A collection of stories about the way historical and contemporary masters from Hindu, Zen, Buddhist, Sufi traditions have died - all very intriguing and inspiring. I which the selections had been written all in one neutral voice instead they are excerpted from other books which makes the reading uneven. The postscript account of how and why the author compiled these tales is the most intimate and moving of all.
Mridul Singhai
Jul 14, 2014 rated it really liked it
This book reinforces the fact that everyone has to ultimately die. Although you can be remembered by your deeds but your soul has to leave this world. There are still biases on the theory about reincarnation but this book is not about that.

A must-read for anyone who's gives a darn about spirituality.
May 15, 2014 rated it liked it
Not much to learn from this book. Or maybe there is if you happen to be an enlightened being, which I am not. While the more miraculous descriptions seemed folkloric and unnecessary, there was some good stuff here and there in how death is viewed and approached by those who see reality more clearly than most.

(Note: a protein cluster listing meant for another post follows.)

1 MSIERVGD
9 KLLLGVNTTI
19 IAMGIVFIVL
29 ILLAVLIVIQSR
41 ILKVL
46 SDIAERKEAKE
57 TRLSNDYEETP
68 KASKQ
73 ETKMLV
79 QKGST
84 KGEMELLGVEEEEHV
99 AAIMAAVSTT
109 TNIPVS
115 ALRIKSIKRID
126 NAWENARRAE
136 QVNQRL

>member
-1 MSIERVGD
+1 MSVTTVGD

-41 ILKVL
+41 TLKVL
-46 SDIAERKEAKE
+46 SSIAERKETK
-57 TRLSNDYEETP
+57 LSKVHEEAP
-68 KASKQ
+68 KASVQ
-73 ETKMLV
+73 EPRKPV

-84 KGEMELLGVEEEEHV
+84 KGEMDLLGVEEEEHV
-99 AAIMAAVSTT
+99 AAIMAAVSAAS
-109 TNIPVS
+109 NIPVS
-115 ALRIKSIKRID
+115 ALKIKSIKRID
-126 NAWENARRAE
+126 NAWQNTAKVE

Ron Krumpos
Jul 07, 2014 rated it really liked it
"Graceful Exits" is one of the books in the primary bibliography of my free ebook on comparative mysticism. "The greatest achievement in life" at has been reviewed on Goodreads.
A poignant collection of stories about the passing of various Hindu/Buddhist teachers with the inclusion of one story about the sufi master, Rumi.
Dec 01, 2012 rated it it was ok
Not what I expected. I think a hospice worker would have been better able to write a book addressing how to die with grace.
Mar 04, 2012 rated it it was amazing
One hundred and eight accounts of the death and dying of great beings. Inspiring and direct pointing to the nature of reality.
Mar 05, 2009 rated it really liked it
This book discusses the deaths of great beings in buddhist and hindu traditions. It offers a welcome light, sometimes funny, view of death, as some monks make jokes or recite poetry as they die.
Marjorie Scheer
Oct 29, 2010 is currently reading it
Beautiful so far.
Jun 28, 2008 rated it really liked it
Recommends it for: those who know they are not immortal
How do spiritual men die? This book contains a few answers. Tender and uplifting.
Nov 26, 2013 rated it it was ok
Nothing earth-shattering revealed here.
I can see that this book would appeal mainly to those who have their own gurus. I would rate as 2.5 stars for the average reader.
Jun 11, 2009 rated it really liked it
Interesting although I would have liked a bit more than the final words of these people prior to death.
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Sep 27, 2017
Boris Gregoric
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Nov 26, 2011
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Oct 01, 2015
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Oct 19, 2017
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May 16, 2015
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Dec 09, 2015